Failure Mechanisms in Building Construction
The author of this book has combined his experience investigating the causes of building failures with extensive research, in order to present detailed descriptions of the causes and identifying characteristics of a wide range of failure mechanisms.
Failure Mechanisms in Building Construction also includes an index of these various mechanisms, along with numerous case studies taken and expanded from his ongoing magazine column on "Failures," and an annotated bibliography. A section on performing failure investigations puts the material into a practical context.
The book begins with a short chapter which overviews the process of conducting forensic investigations, and it contains many kernels of wisdom, so it's worth periodically re-reading.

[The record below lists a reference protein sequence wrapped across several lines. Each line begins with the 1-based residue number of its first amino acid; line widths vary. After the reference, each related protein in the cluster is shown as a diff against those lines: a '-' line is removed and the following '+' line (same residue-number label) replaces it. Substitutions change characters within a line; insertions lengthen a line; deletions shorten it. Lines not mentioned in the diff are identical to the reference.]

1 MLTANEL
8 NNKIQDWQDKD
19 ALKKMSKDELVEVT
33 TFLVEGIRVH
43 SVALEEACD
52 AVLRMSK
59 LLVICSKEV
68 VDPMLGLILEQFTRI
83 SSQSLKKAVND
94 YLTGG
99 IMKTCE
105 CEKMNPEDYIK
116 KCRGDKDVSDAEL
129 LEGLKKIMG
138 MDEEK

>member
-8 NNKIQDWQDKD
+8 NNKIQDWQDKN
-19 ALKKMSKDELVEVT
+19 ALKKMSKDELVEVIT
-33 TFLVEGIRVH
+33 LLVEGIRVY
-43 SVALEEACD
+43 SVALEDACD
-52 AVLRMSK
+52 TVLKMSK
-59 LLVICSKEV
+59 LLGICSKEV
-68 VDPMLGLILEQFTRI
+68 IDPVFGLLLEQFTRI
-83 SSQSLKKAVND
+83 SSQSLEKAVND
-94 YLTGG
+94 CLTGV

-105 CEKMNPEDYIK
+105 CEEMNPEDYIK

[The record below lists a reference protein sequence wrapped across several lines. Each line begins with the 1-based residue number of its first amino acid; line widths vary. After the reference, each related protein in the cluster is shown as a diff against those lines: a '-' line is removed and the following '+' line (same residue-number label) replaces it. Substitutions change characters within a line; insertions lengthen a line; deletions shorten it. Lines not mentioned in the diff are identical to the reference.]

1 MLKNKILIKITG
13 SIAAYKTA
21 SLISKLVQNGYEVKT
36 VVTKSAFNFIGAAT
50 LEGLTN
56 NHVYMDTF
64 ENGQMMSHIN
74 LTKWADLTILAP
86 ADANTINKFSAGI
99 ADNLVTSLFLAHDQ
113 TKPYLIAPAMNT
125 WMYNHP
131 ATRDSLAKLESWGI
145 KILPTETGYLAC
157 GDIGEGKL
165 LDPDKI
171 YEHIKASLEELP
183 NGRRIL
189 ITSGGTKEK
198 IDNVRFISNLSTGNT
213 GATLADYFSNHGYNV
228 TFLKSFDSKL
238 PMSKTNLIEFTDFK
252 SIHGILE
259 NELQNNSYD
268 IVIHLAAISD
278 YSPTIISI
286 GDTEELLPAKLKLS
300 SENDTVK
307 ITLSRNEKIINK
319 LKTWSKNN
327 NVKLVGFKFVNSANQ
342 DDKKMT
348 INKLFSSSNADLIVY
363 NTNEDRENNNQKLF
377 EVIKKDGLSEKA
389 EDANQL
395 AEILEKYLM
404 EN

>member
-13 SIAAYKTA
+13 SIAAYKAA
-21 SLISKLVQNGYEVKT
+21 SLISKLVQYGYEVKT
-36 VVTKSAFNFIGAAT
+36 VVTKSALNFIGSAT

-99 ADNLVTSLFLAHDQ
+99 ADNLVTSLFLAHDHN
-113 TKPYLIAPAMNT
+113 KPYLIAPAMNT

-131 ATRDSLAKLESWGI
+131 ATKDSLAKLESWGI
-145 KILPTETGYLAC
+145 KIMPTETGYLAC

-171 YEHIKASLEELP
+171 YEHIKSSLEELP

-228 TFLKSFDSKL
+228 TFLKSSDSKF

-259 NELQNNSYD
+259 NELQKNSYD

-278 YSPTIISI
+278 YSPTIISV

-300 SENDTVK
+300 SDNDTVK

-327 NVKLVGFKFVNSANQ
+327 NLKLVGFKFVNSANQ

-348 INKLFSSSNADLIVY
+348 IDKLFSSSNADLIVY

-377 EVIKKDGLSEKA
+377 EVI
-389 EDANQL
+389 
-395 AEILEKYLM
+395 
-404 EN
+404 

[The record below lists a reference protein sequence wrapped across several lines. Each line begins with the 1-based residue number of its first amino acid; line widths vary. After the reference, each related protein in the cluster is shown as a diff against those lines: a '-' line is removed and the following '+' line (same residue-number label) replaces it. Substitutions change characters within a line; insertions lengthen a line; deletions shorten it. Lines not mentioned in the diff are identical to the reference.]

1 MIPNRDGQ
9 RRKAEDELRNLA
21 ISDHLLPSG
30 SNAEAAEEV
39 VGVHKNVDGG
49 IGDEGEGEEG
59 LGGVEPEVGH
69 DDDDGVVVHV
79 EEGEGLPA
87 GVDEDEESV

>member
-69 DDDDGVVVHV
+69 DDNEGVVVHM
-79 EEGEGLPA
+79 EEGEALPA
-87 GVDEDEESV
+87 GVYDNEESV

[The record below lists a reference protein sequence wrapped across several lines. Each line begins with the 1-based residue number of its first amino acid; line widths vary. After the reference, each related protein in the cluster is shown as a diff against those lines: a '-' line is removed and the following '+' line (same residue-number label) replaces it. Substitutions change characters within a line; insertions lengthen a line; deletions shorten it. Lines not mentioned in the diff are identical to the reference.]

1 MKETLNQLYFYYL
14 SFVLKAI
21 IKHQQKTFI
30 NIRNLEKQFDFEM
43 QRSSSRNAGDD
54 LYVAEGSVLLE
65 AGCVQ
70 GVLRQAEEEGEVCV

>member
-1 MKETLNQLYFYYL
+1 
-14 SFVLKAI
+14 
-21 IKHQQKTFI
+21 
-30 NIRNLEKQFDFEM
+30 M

The bulk of the book is comprised of 34 case studies, each of which consists of one page of narrative plus a page of commentary. Most of the failures covered by these case studies involve non-catastrophic failures of building exteriors, and the most common cause of these failures is water damage, which can in turn lead to a spectrum of failure mechanisms.
Other somewhat common causes of failures include stresses due to gravity loads and thermal effects, as well as material deficiences and incompatibilities (thus highlighting the risk of trying new materials). With respect to root human causes, some failures are caused by structural design errors but, far more often, the culprit is poor detailing (often related to lack of coordination among disciplines) and/or construction error.
This book is extremely instructional -- as well as a good read.